Berliner Tageszeitung - French screen legend Jean-Louis Trintignant dead at 91

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French screen legend Jean-Louis Trintignant dead at 91

French screen legend Jean-Louis Trintignant dead at 91
French screen legend Jean-Louis Trintignant dead at 91 / Foto: © AFP

France lost a screen legend on Friday -- actor Jean-Louis Trintignant, who died at the age of 91, was hailed by President Emmanuel Macron as "a wonderful artistic talent".


Among the legends that emerged during French cinema's New Wave in the 1960s, Trintignant had one of the most durable careers, still making ground-breaking films into his eighties.

His quiet authority and sonorous voice left their mark on some 120 films, from the notorious "And God Created Woman" alongside Brigitte Bardot in 1959, through classics like "A Man and a Woman" and "Z", to later powerful dramas such as "Three Colours: Red" and "Amour".

"He accompanied our lives through French cinema," said Macron when he was informed of the news during a tech conference in Paris.

"It's a page that turns on a wonderful artistic talent and voice."

Trintignant's life was, however, marked by one terrible trauma when his daughter Marie was beaten to death by her rock-star boyfriend Bertrand Cantat in 2003.

He was surrounded by his family in the Gard region of southern France when he passed away, his wife said in a statement sent to AFP. No cause of death was given.

- Traitors, thugs and crooks -

Trintignant announced his retirement from cinema in 2017 but returned two years later for a sequel to the film that made his name -- the 1966 classic "A Man and a Woman".

The New Wave love story from director Claude Lelouch starred Trintignant as a racing driver -- his real-life passion -- and turned him into an international star after it won two Academy Awards and the Palme d'Or at the Cannes Film Festival.

He won the best actor award at the festival three years later for political thriller "Z".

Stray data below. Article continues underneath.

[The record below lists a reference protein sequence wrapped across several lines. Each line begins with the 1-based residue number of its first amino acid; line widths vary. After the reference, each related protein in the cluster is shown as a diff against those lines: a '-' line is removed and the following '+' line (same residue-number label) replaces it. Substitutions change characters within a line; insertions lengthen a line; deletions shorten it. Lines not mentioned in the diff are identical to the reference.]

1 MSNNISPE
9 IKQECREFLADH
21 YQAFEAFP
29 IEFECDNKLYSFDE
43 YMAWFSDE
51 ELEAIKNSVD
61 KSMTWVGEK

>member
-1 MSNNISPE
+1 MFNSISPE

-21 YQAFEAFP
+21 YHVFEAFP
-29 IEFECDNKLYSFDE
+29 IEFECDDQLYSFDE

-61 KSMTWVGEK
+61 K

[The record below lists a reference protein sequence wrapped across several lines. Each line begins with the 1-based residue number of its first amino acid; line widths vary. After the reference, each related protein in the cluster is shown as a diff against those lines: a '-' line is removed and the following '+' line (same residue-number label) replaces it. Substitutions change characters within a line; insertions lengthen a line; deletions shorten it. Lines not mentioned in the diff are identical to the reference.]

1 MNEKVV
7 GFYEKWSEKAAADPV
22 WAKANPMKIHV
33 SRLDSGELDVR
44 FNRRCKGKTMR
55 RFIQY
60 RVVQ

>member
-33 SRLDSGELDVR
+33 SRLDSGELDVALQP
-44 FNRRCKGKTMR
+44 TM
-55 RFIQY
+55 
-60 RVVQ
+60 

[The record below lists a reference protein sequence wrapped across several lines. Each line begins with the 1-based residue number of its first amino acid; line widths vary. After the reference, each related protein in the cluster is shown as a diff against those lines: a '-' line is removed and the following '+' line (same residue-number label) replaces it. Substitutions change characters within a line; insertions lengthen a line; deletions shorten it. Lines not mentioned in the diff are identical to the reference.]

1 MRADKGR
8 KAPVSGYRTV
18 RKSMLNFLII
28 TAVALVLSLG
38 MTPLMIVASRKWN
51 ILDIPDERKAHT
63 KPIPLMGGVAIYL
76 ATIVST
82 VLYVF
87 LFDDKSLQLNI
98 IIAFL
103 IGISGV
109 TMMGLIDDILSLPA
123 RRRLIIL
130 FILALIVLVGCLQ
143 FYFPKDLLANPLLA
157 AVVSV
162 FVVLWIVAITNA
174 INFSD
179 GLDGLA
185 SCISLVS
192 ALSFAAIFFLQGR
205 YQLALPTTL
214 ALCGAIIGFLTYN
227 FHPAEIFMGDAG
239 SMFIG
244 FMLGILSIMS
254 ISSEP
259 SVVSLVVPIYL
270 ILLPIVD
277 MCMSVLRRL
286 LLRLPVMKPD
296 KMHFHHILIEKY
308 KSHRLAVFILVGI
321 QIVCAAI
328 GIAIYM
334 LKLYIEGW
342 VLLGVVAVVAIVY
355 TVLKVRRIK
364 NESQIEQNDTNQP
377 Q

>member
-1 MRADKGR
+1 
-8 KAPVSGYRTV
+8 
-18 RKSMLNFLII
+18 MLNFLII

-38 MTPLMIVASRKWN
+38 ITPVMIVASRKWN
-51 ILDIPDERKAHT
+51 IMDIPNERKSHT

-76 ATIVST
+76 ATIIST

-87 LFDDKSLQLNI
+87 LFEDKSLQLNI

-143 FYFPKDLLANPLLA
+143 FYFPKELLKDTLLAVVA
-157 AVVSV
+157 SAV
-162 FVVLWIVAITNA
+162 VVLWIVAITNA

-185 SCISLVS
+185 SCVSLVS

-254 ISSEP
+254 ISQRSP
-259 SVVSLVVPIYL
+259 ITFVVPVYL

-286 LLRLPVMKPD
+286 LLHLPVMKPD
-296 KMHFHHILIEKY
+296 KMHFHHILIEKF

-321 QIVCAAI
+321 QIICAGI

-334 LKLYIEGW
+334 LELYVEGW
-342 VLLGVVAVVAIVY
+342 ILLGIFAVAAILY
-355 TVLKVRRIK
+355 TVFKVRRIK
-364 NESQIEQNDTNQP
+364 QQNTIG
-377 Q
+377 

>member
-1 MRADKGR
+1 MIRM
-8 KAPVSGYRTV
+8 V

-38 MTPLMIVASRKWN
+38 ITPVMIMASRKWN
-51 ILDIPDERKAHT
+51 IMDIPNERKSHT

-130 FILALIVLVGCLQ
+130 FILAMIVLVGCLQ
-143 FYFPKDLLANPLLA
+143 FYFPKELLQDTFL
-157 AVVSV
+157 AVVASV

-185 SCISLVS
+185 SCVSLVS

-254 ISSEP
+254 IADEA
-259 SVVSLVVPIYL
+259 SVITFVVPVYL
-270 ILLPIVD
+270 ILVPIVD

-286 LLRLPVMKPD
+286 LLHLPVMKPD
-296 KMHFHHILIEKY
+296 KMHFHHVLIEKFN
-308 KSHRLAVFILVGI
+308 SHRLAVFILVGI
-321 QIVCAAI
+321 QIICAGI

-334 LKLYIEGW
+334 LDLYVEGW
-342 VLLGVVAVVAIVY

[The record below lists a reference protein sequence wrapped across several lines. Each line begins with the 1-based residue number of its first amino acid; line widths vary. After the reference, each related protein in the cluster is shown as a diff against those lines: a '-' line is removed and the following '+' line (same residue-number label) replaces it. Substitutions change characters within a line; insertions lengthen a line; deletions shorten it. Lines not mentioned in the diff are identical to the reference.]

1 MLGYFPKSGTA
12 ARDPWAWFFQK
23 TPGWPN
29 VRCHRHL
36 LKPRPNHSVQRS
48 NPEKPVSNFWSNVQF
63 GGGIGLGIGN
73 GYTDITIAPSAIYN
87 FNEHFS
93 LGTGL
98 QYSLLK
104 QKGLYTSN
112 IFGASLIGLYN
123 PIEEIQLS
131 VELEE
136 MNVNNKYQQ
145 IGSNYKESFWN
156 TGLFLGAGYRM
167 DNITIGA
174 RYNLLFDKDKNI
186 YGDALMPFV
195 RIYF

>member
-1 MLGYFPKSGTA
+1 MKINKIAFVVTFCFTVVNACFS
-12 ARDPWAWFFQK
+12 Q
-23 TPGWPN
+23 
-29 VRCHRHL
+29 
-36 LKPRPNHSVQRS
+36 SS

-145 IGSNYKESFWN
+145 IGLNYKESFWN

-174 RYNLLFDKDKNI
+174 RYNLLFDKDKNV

"The most beautiful voice that we've heard in theatre or cinema," Lelouch told French radio on Friday.

"He made us a gift of his scars. He was a remarkable man... I owe him everything," added Lelouch, who worked with Trintignant on seven films.

Despite his screen success, Trintignant was known to say that he preferred the theatre.

"I could have spent my whole life doing theatre," he said in 2017, adding: "But cinema paid better!"

After his breakout role alongside Bardot -- with whom he had a brief affair -- Trintignant went on to be seen as one of the most gifted actors of the postwar generation, playing an array of traitors, thugs and crooks or ambiguous and perverted types.

"Trintignant was one of my all-time favourite actors: sexy, pensive, mischievous, capable of deep and searching sadness," tweeted Variety film critic Guy Lodge. "What a body of work. What a face."

Images of him crying at his daughter's funeral touched French hearts in 2003.

"Inside me, everything is destroyed," he said, and disappeared from cinema for a decade.

But he refused to give in to bitterness and even forgave Cantat, the lead singer of the French band Noir Desir, when many others refused.

And he returned to triumph in 2012, starring in Michael Haneke's Oscar-winning "Amour" as a man in his eighties struggling to look after his wife after a stroke.

Trintignant first married actress Stephane Audran, then film director Nadine Marquand, with whom he had three children -- Marie, Pauline and Vincent. The couple divorced and he then went on to marry Mariane Hoepfner, a former racing driver like himself.

F. Burkhard--BTZ